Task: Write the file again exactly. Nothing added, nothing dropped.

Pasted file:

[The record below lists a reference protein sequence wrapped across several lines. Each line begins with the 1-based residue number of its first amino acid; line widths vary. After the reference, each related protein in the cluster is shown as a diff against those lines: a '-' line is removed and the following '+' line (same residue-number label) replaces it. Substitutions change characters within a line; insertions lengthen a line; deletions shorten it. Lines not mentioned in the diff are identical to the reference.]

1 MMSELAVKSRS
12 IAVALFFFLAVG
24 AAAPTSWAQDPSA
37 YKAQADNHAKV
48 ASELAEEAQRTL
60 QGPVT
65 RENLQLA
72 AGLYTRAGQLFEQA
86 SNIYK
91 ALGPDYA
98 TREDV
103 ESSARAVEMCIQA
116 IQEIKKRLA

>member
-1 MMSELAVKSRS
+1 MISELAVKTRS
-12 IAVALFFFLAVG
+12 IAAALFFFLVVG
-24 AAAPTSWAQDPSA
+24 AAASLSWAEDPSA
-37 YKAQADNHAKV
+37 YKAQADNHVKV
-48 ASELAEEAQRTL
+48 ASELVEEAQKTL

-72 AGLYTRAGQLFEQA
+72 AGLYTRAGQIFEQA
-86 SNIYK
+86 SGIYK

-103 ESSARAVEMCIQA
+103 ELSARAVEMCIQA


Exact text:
[The record below lists a reference protein sequence wrapped across several lines. Each line begins with the 1-based residue number of its first amino acid; line widths vary. After the reference, each related protein in the cluster is shown as a diff against those lines: a '-' line is removed and the following '+' line (same residue-number label) replaces it. Substitutions change characters within a line; insertions lengthen a line; deletions shorten it. Lines not mentioned in the diff are identical to the reference.]

1 MMSELAVKSRS
12 IAVALFFFLAVG
24 AAAPTSWAQDPSA
37 YKAQADNHAKV
48 ASELAEEAQRTL
60 QGPVT
65 RENLQLA
72 AGLYTRAGQLFEQA
86 SNIYK
91 ALGPDYA
98 TREDV
103 ESSARAVEMCIQA
116 IQEIKKRLA

>member
-1 MMSELAVKSRS
+1 MISELAVKTRS
-12 IAVALFFFLAVG
+12 IAAALFFFLVVG
-24 AAAPTSWAQDPSA
+24 AAASLSWAEDPSA
-37 YKAQADNHAKV
+37 YKAQADNHVKV
-48 ASELAEEAQRTL
+48 ASELVEEAQKTL

-72 AGLYTRAGQLFEQA
+72 AGLYTRAGQIFEQA
-86 SNIYK
+86 SGIYK

-103 ESSARAVEMCIQA
+103 ELSARAVEMCIQA